You might be thinking to yourself “here it is, the dead of winter, and Confer’s writing about snakes?”
I am, because you never know when these limbless reptiles will make themselves known, especially when it’s a brown snake.
Brown snakes, formerly known as DeKay’s snake (the name that I still use for them), are more tolerant of colder temperatures than are other snakes and could make themselves known, even in the winter. If we get a couple of warm days don’t be surprised to see one come out of hibernation. The snake in the accompanying photo made an appearance a few days after Christmas when we enjoyed that one 50-degree day that had us – and the snake — pining for spring.
Brown snakes hibernate under dead trees and in dens, which in many places of Western New York where rocky outcrops are few means they are sleeping in old woodchuck tunnels and similar mammalian homes. It doesn’t take much of a flow of warm air in those airy tunnels or under a log to wake them up.
These snakes are the second-most common serpent on the Niagara Frontier, just behind the ubiquitous garter snake. You wouldn’t know that, though, because they are rarely seen.
That’s because DeKay’s snakes spend most of their life hidden. Rather than moving about in the open in search of mice, frogs, and other critters consumed by larger snakes, they live under things – leaves, dead bark, logs, rocks, and mulch. They spend their time in those environments feasting exclusively on soft-bodied invertebrates like slugs, earthworms, and caterpillars. Because of that preference for dark places and some of their prey like nightcrawlers coming out after the sun sets, brown snakes are quite often active at night, whereas most snakes, being the cold-blooded creatures that they are, prefer the daytime and the heat generated by a brilliant sunny day. This comfort in colder temps also contributes to their desire to venture about in the winter.
With a diet lacking in the fatty goodness of mammals brown snakes don’t get very large. They are 6 to 13 inches long and skinny, with most specimens I’ve seen coming in around 10 inches.
These snakes are, like their name implies, brown in color. Their primary coloring is a light brown or tan, and they have two tell-tale rows of dark brown spots along their back.
Some people confuse them with the larger and dangerous copperhead snake and want to kill them. Don’t kill them, even if – and especially if — it is a copperhead. All snakes are precious. Plus, there are no copperheads to confuse them with – in New York State copperheads can be found only in the Catskills.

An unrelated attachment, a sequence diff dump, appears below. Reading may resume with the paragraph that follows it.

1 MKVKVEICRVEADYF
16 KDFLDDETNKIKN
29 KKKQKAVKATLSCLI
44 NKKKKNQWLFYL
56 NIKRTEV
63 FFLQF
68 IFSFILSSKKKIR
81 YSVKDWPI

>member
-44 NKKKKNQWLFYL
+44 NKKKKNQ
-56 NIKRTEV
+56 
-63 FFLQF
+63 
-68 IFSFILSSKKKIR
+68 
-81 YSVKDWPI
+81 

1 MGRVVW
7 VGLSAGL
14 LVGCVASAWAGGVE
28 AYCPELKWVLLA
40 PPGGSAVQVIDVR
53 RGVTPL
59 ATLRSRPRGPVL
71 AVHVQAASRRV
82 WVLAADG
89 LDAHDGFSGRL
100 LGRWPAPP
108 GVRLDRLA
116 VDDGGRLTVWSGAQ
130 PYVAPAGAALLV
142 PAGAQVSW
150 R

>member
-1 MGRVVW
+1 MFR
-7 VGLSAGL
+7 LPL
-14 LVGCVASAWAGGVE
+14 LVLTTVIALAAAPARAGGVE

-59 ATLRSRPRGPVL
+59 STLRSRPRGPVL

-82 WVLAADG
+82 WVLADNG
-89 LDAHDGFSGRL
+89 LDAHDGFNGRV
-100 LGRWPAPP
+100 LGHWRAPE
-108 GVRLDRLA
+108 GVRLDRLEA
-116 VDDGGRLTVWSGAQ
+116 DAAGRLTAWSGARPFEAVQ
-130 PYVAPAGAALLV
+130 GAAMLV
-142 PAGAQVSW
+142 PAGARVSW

Despite that, and despite their small size and lack of venom, browns still scare some people. Especially city people. This snake might be the most widespread in New York because it’s not just a snake of the wilds – it’s a city snake, too. Brown snakes are rather abundant in suburbs and big cities, living not only in lawns and parks, but also under buildings, in trash and debris, and around dumpsters. Their desire to hide under almost anything and eat squishy animals makes them fit to live virtually anywhere.
Brown snakes are also special for the fact that they give birth to live young. 70 percent of the world’s snake species are oviparous, meaning they lay eggs. The browns are viviparous and can live birth anywhere from 4 to as many as 40 baby snakes at a time. This is done by browns and some other local snakes, like garters, because in northern climates laying eggs isn’t the always the best option because the earth can’t consistently keep the eggs warm enough for growth (turtles succeed where northern egg-laying snakes fail because they can dig deep pits in which to bury their eggs).
The DeKay’s snake, like all snakes, is an interesting creature. Maybe you’ll get to see one this year. Maybe it will be in the winter or in the big city – brown snakes truly are snakes for all seasons and all places.